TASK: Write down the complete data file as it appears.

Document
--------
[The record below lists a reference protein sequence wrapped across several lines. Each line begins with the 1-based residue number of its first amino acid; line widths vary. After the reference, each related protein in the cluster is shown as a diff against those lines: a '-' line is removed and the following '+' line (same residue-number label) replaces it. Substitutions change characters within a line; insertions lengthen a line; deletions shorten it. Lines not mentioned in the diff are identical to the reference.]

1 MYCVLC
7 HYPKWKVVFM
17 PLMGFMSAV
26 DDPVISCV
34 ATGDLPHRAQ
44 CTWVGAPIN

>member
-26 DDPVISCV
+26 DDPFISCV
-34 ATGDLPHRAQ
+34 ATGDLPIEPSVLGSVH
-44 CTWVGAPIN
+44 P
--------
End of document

[The record below lists a reference protein sequence wrapped across several lines. Each line begins with the 1-based residue number of its first amino acid; line widths vary. After the reference, each related protein in the cluster is shown as a diff against those lines: a '-' line is removed and the following '+' line (same residue-number label) replaces it. Substitutions change characters within a line; insertions lengthen a line; deletions shorten it. Lines not mentioned in the diff are identical to the reference.]

1 MYCVLC
7 HYPKWKVVFM
17 PLMGFMSAV
26 DDPVISCV
34 ATGDLPHRAQ
44 CTWVGAPIN

>member
-26 DDPVISCV
+26 DDPFISCV
-34 ATGDLPHRAQ
+34 ATGDLPIEPSVLGSVH
-44 CTWVGAPIN
+44 P